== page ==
Consequently, the $35 Gold price in the 1960’s was artificial, or perhaps spurious is a better description.
We know this $35 price in the 1960’s was too cheap because of the huge run on the US Gold Reserve. In other words, it was clear that one ounce of Gold was worth more than $35, so those who understood the situation and were in a position to act on it, redeemed their Dollars for Gold. Some 300 million ounces were redeemed in this way, halving the US Gold Reserve.
Q. Why hasn’t the Gold price risen along with crude oil?
Great question, and in my view, there is only one answer. The Gold price is being manipulated.
I have discussed this argument in much detail over the past year or so. We have seen evidence of that manipulation, such as the constant media drumbeat about IMF sales and the exceptionally precise timing of the Bank of England sale.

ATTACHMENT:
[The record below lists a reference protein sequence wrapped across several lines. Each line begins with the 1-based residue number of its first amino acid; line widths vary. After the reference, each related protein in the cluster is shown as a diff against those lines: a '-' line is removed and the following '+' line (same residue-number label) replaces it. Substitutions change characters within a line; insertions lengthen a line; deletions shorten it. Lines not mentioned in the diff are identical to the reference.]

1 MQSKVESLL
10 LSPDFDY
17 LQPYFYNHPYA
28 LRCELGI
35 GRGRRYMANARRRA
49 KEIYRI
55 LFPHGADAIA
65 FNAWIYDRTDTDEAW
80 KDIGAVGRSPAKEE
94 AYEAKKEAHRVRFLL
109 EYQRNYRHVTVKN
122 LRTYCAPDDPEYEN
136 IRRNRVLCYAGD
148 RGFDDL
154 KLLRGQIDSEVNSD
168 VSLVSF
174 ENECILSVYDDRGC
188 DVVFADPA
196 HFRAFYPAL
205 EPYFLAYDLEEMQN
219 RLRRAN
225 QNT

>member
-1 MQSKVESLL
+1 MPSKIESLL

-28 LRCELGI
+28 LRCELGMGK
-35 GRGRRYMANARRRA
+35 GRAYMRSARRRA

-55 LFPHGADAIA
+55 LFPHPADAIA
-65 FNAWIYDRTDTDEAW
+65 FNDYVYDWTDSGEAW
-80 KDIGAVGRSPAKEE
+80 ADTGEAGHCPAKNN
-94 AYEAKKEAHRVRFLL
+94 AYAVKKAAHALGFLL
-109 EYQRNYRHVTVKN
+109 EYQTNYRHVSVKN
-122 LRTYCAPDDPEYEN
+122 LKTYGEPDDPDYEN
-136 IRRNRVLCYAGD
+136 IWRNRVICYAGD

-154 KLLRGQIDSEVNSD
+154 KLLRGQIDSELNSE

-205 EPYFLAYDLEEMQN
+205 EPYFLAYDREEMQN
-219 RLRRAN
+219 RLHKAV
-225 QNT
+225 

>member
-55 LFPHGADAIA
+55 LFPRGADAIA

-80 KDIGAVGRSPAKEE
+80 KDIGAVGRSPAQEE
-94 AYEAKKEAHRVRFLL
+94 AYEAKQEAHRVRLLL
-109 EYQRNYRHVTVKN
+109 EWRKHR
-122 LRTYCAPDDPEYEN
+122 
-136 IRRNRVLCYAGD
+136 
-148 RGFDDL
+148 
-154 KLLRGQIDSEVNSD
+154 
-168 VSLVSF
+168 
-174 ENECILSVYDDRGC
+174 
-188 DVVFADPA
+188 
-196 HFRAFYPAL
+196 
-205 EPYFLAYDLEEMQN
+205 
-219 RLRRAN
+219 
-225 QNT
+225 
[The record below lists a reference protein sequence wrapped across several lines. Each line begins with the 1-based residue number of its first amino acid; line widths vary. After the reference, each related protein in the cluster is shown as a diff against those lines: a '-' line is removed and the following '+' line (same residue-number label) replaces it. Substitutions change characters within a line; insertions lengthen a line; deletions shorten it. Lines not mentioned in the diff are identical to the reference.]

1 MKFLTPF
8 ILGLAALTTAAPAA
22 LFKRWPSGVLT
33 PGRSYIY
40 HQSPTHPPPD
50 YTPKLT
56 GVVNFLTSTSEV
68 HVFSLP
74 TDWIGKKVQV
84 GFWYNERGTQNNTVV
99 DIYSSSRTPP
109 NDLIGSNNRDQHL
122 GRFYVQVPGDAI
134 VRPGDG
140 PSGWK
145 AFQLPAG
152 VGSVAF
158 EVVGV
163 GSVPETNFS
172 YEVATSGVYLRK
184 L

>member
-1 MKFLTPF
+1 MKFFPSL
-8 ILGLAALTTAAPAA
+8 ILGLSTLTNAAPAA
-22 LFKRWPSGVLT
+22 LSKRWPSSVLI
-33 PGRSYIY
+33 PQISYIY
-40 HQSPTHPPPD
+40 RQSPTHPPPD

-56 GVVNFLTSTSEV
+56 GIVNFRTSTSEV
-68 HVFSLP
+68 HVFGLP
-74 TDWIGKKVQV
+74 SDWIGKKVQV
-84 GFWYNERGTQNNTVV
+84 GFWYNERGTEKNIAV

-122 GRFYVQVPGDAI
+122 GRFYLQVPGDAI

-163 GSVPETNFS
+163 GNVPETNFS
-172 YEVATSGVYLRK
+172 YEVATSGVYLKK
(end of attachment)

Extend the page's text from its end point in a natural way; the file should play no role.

The price manipulation cannot last forever, but in all honesty, it has already lasted longer than I had expected. So to be realistic, one must acknowledge that it can go on awhile longer. However, there are limits as to how far any market can be pushed.
Governments have two big guns on their side. First and most importantly, they have the power of the media, which regularly and willingly doles out the anti-Gold propaganda of governments. Second, though central banks are no longer the force they once were, they still own a lot of Gold. Thus, with the anti-Gold propaganda in the media adversely affecting the demand for Gold, and with government adversely impacting the supply of Gold available to the market by dishoarding and lending metal, the price remains manipulated. But again, there are limits.
In the 1960’s, central banks were more powerful than they are now. Nevertheless, they lost control of the Gold market, and we know the result – the Gold price soared. Sooner or later (probably sooner because we’ve already been waiting now for some time), the central banks will again lose control, and the Gold price will again soar.